Paris Opera ballet dancers hang up shoes in pension-reform protest

Paris (AFP) –


When tens of thousands of French workers downed tools and took to the streets in protest against pension reform last Thursday, in their midst was a seemingly unlikely group of aggrieved picketers: ballet dancers from the Paris Opera.

More accustomed to gliding across stages to orchestral melodies than pounding the pavement to the rhythm of angry chants, the dancers doffed their pointe shoes to defend a special retirement regime they have enjoyed since 1689 under the reign of the Opera's founder, the Sun King Louis XIV.

Though by no means their first strike, "in 20 years with this company, this is the first time that I saw dancers in the streets," said Alexandre Carniato, a dancer and troupe representative on pension matters.

Of 154 dancers employed at the prestigious opera house, "we were 120 who demonstrated, from the corps de ballet to the principals," he told AFP.

The arts have been a major casualty of the strike, which caused the cancellation of several top ballet, opera, and theatre shows in Paris, disappointing tourists and locals who need to book long in advance for the pricey seats.

The Opera said 11 shows have been cancelled at both its historic Garnier stage and the modern Bastille venue since the strike started last Thursday, representing a loss of 1.8 million euros ($2 million) in ticket revenues.

The performances cancelled have included the great classical ballet "Raymonda", the modern ballet "Le Parc" and a hugely ambitious new production of Borodin's opera "Prince Igor".

And it is far from the only French cultural institution to take a hit. The Comedie-Francaise, France's most prestigious theatre -- which also has a special pension regime -- cancelled performances as some of its staff went on strike.

- Hired at 16 -

Carniato has just a year left before the obligatory retirement age of 42 for Paris Opera dancers brings the curtain down on his career.

The limit was set by taking into account the physical arduousness of the job, the high injury risk, and the assumption that most dancers cannot not continue performing at their best beyond a certain age.

"The Paris Opera Ballet is the only employer in France to train its future employees from the age of eight," tweeted dancer Adrien Couvez, adding the rate of work accidents in the sector "are among the highest in France."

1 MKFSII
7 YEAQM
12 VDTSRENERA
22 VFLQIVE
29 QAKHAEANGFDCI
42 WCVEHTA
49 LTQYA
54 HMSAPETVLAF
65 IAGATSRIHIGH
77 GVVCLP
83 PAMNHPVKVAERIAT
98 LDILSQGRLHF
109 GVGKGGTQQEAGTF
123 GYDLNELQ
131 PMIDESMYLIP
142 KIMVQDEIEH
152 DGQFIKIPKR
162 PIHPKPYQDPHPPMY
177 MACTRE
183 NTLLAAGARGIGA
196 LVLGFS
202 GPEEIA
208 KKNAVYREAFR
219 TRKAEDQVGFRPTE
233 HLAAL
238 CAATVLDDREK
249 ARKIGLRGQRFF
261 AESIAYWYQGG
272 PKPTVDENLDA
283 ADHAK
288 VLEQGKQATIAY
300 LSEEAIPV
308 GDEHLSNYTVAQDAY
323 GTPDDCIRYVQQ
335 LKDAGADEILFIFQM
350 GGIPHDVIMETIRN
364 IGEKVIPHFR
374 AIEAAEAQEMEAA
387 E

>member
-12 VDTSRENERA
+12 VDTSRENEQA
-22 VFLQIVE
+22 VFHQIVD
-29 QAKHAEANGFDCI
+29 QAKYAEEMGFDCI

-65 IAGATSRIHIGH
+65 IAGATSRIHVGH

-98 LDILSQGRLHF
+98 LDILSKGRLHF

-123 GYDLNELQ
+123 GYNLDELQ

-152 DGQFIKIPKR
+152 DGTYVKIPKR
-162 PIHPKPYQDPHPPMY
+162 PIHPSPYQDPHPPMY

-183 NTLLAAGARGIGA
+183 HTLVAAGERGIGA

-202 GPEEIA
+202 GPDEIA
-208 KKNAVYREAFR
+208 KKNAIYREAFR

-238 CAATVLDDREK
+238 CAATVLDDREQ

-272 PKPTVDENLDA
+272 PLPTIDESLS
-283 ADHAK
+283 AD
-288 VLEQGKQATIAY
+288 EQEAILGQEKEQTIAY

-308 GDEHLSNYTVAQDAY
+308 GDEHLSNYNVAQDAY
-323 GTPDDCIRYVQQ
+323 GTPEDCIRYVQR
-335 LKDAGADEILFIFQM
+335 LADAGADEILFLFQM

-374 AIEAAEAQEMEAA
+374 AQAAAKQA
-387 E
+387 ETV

From the moment a dancer "is hired by the Opera at 16, we have work days that last from 9:00 am to 11.30 pm... The older one gets, the more one worries about not being able to keep it up," said Carniato.

"At 40, some already have titanium (replacement) hips."

Carniato said he would earn a pension of 1,067 euros ($1,180) per month from next year, which would augment what he expects to be a salary of about 1,200 if he manages to find work as a school teacher.

"The biggest concern is finding a new job at the age of 42," he said.

These, the dancers say, are among the reasons for the special pension provision they now fear will be taken away.

But they are defending a regime that is envied by counterparts dancing for highly regarded ballet companies in cities like Bordeaux or Toulouse.

"The dancers of the Paris Opera are the only ones in France with this advantageous retirement age of 42 years," tweeted Marc Ribaud, ballet director at the Opera of Nice in southern France.

"All the other dancers have mainly part-time jobs with nothing at the end of it!"

- Musicians on strike too -

The government's reform plan seeks to unify 42 separate pension schemes into a single points-based system for all workers, which it says will be fairer, with fewer exceptions for certain sectors -- including rail workers who retire earlier than most.

The French state covers half of the Paris Opera's pension fund, about 14 million euros per year.

On top of its dancers, several other Opera workers are also on strike, including musicians and machine operators.

French Culture Minister Franck Riester confirmed to BFMTV that the Paris Opera's special regime would disappear.

"But does this mean that we will not take into account the realities of... certain jobs? Of course not," he said, without giving details.